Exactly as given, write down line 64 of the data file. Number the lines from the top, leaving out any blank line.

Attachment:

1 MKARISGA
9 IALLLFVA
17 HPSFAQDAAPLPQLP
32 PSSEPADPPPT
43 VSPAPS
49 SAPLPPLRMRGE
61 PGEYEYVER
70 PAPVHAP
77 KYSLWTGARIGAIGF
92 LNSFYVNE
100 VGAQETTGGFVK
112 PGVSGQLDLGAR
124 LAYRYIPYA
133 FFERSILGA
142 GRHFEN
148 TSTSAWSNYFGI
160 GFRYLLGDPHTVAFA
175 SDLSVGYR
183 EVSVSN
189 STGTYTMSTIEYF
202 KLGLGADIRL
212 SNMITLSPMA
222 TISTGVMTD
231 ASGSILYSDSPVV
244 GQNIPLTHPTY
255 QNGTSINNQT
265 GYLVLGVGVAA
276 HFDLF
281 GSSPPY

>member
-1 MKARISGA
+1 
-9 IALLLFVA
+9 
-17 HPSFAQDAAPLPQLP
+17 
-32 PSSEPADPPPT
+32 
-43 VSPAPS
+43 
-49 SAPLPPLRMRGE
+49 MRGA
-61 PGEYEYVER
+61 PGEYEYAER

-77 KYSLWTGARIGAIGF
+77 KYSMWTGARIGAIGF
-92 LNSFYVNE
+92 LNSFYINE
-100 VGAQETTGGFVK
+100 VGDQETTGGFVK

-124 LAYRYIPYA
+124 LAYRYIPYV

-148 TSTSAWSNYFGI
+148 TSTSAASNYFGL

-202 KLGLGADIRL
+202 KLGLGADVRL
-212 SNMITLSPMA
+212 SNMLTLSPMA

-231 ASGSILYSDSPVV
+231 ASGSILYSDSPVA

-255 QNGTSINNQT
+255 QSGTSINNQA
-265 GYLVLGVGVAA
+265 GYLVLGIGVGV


+265 GYLVLGIGVGV